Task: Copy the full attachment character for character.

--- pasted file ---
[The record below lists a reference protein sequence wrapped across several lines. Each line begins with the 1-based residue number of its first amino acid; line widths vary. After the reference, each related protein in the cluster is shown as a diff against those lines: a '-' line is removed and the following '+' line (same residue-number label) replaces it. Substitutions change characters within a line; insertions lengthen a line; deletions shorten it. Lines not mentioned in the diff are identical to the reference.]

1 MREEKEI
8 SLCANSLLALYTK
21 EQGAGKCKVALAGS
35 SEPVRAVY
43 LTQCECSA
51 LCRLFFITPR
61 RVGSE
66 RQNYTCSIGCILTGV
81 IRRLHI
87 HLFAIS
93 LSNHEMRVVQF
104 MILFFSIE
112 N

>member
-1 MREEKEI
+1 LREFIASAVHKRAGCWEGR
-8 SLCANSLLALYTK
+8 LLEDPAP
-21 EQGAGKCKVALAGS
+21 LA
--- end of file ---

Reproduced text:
[The record below lists a reference protein sequence wrapped across several lines. Each line begins with the 1-based residue number of its first amino acid; line widths vary. After the reference, each related protein in the cluster is shown as a diff against those lines: a '-' line is removed and the following '+' line (same residue-number label) replaces it. Substitutions change characters within a line; insertions lengthen a line; deletions shorten it. Lines not mentioned in the diff are identical to the reference.]

1 MREEKEI
8 SLCANSLLALYTK
21 EQGAGKCKVALAGS
35 SEPVRAVY
43 LTQCECSA
51 LCRLFFITPR
61 RVGSE
66 RQNYTCSIGCILTGV
81 IRRLHI
87 HLFAIS
93 LSNHEMRVVQF
104 MILFFSIE
112 N

>member
-1 MREEKEI
+1 LREFIASAVHKRAGCWEGR
-8 SLCANSLLALYTK
+8 LLEDPAP
-21 EQGAGKCKVALAGS
+21 LA